Parkinson’s disease can begin before birth, According to the new findings, people who develop Parkinson’s disease before the age of 50 can be born with disturbed brain cells that have remained undetected for decades.

This study suggests drugs that have the potential to help improve this disease process. Parkinson’s disease can begin before birth.

Parkinson’s occurs when the brain neurons that make dopamine are substances that help coordinate the movement of disrupted or dead muscles.

Symptoms that worsen over time include slowing movement, muscle stiffness, tremors, and loss of balance.

In most cases, the exact cause of neuronal failure is unclear and no drug is known.

At least 500,000 people in the US develop Parkinson’s disease each year and their incidence increases. Although most patients are 60 and older at the time of diagnosis, around 10% are aged between 21 and 50 years.

Parkinson’s is very heartbreaking because it touches people at the peak of their lives, researchers say. This exciting new study gives us hope that one day we will be able to take the first steps to prevent this disease in high-risk individuals. Tagliati is a co-author of this study. Parkinson’s disease can begin before birth.

To conduct the study, the research team produced special stem cells, called induced pluripotent stem cells (iPSC), from cells from patients with young Parkinson’s disease.

This process involves removing adult blood cells “back in time” into a primitive embryonic state. The IPSC can then produce all types of cells in the human body that are genetically identical to the patient’s own cells.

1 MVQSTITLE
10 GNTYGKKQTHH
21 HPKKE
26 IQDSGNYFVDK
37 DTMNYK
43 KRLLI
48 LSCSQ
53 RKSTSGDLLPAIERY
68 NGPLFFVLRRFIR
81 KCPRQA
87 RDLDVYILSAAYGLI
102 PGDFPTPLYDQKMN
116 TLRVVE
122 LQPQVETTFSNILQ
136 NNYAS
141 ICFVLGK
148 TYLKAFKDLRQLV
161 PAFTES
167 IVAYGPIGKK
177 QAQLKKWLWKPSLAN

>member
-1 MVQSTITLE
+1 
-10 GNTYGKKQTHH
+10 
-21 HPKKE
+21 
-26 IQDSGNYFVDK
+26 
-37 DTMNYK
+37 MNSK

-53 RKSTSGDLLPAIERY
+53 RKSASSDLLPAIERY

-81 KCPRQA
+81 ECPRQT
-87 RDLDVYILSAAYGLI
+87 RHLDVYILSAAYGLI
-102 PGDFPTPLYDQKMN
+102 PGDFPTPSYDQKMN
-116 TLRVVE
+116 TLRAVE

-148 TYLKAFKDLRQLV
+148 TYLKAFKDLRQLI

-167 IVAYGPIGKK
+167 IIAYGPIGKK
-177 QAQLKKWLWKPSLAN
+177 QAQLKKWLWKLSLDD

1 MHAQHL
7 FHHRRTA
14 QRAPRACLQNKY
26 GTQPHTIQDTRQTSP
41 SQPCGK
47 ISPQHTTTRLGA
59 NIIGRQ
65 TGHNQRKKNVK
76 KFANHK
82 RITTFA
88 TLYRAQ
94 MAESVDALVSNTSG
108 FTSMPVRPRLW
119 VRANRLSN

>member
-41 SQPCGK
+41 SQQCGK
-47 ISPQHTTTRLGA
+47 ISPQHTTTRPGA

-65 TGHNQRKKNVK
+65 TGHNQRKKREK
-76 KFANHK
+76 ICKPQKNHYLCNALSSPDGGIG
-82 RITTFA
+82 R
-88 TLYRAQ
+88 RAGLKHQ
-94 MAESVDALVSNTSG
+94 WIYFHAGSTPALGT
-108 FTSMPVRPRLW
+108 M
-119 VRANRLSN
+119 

The team used iPSC to produce dopamine neurons from each patient, then cultivated them on a plate and analyzed neuronal function.

Our technique has given us a window into the past to see how well dopamine neurons can work from the beginning of a patient’s life, the researchers said.

The researchers found two important abnormalities in the dopamine neurons on the plate:

An accumulation of protein, called alpha-synuclein, is found in most forms of Parkinson’s disease.

Non-functioning lysosomes, cellular structures that act as “junk” to break down cells and reject proteins. This damage can cause accumulation of alpha-synuclein.

It seems that dopamine neurons in these people continue to break down alpha-synuclein for 20 or 30 years and can cause Parkinson’s symptoms. Parkinson’s disease can begin before birth.

The researchers also used their iPSC model to test various drugs that can reverse the observed abnormality.

They found that the drug, PEP005, was approved by the Food and Drug Administration for the treatment of pre-existing skin conditions, lowering alpha-synuclein levels in both vascular dopamine neurons and laboratory mice.

This drug also counteracts another anomaly found in patients with dopamine neurons, namely increased levels of the active version of an enzyme called protein kinase C, although the role of this version of the enzyme in Parkinson’s is unclear.

The team also plans further research to determine whether abnormalities found in neurons in young Parkinson’s patients in this study are also present in other forms of Parkinson’s.

This study is an excellent example of how doctors and researchers from various disciplines work together to develop translation studies with the potential to help patients, researchers say.

This important work was made possible by Cedars-Sinai’s dual management as a superior academic institution and exceptional hospital.